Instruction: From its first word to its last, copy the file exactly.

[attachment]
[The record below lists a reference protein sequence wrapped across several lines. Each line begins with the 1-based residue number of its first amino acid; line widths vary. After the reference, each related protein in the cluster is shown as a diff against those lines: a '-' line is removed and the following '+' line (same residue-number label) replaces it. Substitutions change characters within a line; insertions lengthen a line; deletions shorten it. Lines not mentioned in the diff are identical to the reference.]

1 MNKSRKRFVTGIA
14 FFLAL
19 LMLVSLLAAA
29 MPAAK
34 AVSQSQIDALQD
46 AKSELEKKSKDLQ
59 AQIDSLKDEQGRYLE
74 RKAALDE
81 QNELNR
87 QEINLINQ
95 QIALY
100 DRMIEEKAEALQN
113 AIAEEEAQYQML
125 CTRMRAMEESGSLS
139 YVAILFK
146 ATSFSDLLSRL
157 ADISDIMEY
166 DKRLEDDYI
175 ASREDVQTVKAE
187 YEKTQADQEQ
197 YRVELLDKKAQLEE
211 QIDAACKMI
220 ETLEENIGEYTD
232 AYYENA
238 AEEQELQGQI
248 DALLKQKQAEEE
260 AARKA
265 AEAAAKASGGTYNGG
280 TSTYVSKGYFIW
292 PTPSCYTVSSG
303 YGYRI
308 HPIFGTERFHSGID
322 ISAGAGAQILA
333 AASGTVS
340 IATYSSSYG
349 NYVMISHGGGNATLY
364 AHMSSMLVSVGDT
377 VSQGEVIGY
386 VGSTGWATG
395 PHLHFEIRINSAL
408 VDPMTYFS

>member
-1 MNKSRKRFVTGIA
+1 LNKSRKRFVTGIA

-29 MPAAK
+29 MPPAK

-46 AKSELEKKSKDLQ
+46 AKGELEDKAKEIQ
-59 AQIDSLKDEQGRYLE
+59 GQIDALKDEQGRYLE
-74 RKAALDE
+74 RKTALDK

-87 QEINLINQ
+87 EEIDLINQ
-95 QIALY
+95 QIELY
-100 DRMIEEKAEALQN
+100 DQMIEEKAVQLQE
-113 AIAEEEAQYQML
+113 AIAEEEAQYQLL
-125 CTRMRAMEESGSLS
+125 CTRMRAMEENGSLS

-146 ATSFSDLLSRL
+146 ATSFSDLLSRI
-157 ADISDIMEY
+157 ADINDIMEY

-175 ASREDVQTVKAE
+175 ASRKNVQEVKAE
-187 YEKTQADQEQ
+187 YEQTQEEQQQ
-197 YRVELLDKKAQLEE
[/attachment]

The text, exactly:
[The record below lists a reference protein sequence wrapped across several lines. Each line begins with the 1-based residue number of its first amino acid; line widths vary. After the reference, each related protein in the cluster is shown as a diff against those lines: a '-' line is removed and the following '+' line (same residue-number label) replaces it. Substitutions change characters within a line; insertions lengthen a line; deletions shorten it. Lines not mentioned in the diff are identical to the reference.]

1 MNKSRKRFVTGIA
14 FFLAL
19 LMLVSLLAAA
29 MPAAK
34 AVSQSQIDALQD
46 AKSELEKKSKDLQ
59 AQIDSLKDEQGRYLE
74 RKAALDE
81 QNELNR
87 QEINLINQ
95 QIALY
100 DRMIEEKAEALQN
113 AIAEEEAQYQML
125 CTRMRAMEESGSLS
139 YVAILFK
146 ATSFSDLLSRL
157 ADISDIMEY
166 DKRLEDDYI
175 ASREDVQTVKAE
187 YEKTQADQEQ
197 YRVELLDKKAQLEE
211 QIDAACKMI
220 ETLEENIGEYTD
232 AYYENA
238 AEEQELQGQI
248 DALLKQKQAEEE
260 AARKA
265 AEAAAKASGGTYNGG
280 TSTYVSKGYFIW
292 PTPSCYTVSSG
303 YGYRI
308 HPIFGTERFHSGID
322 ISAGAGAQILA
333 AASGTVS
340 IATYSSSYG
349 NYVMISHGGGNATLY
364 AHMSSMLVSVGDT
377 VSQGEVIGY
386 VGSTGWATG
395 PHLHFEIRINSAL
408 VDPMTYFS

>member
-1 MNKSRKRFVTGIA
+1 LNKSRKRFVTGIA

-29 MPAAK
+29 MPPAK

-46 AKSELEKKSKDLQ
+46 AKGELEDKAKEIQ
-59 AQIDSLKDEQGRYLE
+59 GQIDALKDEQGRYLE
-74 RKAALDE
+74 RKTALDK

-87 QEINLINQ
+87 EEIDLINQ
-95 QIALY
+95 QIELY
-100 DRMIEEKAEALQN
+100 DQMIEEKAVQLQE
-113 AIAEEEAQYQML
+113 AIAEEEAQYQLL
-125 CTRMRAMEESGSLS
+125 CTRMRAMEENGSLS

-146 ATSFSDLLSRL
+146 ATSFSDLLSRI
-157 ADISDIMEY
+157 ADINDIMEY

-175 ASREDVQTVKAE
+175 ASRKNVQEVKAE
-187 YEKTQADQEQ
+187 YEQTQEEQQQ
-197 YRVELLDKKAQLEE